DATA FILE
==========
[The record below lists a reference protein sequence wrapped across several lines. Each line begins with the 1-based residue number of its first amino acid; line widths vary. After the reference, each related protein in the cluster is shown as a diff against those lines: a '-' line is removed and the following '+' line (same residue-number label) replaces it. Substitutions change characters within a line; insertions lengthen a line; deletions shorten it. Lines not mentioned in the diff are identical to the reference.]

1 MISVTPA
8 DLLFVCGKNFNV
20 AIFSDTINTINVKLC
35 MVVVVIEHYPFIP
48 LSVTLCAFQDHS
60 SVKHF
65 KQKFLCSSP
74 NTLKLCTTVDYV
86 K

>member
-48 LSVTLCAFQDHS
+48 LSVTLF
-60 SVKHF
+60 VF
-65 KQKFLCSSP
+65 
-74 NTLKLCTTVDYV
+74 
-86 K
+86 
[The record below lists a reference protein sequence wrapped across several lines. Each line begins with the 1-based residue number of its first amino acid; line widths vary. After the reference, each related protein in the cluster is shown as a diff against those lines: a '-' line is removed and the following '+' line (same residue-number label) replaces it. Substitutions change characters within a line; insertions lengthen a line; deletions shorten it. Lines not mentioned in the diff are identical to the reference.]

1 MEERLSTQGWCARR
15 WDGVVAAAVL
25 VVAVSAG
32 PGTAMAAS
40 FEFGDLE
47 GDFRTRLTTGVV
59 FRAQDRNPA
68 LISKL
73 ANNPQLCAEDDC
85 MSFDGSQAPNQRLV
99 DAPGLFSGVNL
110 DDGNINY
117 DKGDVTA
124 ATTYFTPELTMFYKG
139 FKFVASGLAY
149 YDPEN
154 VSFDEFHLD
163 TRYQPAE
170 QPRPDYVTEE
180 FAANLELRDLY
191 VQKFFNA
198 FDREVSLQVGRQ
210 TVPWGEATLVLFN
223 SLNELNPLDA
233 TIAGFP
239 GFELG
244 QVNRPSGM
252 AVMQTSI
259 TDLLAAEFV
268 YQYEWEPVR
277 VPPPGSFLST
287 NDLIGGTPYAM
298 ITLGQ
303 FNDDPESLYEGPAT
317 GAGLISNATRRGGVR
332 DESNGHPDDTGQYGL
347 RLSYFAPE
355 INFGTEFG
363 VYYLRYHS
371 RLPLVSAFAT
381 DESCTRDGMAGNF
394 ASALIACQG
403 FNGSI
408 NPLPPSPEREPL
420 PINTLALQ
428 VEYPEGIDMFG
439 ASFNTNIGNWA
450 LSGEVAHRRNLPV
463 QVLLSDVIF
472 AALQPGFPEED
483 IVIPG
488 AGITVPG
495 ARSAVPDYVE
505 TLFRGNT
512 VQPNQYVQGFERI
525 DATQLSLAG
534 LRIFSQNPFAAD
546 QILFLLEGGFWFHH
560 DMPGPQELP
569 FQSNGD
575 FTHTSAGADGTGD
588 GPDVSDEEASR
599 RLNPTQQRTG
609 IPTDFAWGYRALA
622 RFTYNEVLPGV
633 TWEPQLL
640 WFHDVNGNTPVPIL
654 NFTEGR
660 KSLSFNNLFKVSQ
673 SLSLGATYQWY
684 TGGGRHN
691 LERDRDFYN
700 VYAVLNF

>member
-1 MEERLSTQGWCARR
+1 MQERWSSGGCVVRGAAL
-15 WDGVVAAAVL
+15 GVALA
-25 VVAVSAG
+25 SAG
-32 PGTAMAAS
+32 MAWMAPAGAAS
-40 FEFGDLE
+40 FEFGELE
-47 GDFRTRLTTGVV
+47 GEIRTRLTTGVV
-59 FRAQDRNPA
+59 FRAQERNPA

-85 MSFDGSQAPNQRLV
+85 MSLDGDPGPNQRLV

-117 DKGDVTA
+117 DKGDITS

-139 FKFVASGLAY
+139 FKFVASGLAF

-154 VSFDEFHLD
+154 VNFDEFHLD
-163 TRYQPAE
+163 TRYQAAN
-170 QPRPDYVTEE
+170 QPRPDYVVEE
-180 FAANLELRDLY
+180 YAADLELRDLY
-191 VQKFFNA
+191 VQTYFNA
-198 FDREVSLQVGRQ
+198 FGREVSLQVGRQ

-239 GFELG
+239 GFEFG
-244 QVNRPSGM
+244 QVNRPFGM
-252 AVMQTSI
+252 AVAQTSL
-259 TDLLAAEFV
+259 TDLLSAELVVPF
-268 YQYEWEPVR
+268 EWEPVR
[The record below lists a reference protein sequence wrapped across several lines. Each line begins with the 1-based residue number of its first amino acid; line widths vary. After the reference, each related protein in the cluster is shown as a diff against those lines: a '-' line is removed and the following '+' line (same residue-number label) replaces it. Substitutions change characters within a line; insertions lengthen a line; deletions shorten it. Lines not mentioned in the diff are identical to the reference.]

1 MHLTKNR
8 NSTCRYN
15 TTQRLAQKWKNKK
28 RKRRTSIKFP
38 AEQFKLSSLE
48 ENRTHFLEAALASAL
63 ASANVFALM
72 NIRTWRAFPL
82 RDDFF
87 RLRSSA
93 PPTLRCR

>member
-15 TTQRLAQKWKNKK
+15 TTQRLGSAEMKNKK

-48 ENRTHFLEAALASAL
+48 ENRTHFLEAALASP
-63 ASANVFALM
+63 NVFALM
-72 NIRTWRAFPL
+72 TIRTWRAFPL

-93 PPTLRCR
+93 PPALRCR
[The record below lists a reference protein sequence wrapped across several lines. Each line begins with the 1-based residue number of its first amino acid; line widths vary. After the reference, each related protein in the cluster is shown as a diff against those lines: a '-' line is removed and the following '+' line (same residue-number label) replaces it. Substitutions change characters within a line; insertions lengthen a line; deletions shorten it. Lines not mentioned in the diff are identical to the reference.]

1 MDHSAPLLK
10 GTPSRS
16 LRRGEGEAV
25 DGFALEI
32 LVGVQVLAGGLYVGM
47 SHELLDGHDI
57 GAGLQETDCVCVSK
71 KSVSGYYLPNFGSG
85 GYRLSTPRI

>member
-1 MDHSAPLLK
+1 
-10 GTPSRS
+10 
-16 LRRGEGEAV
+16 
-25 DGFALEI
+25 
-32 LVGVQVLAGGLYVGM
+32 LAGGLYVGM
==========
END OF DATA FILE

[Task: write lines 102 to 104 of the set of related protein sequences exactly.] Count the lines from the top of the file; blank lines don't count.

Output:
+25 SAG
-32 PGTAMAAS
+32 MAWMAPAGAAS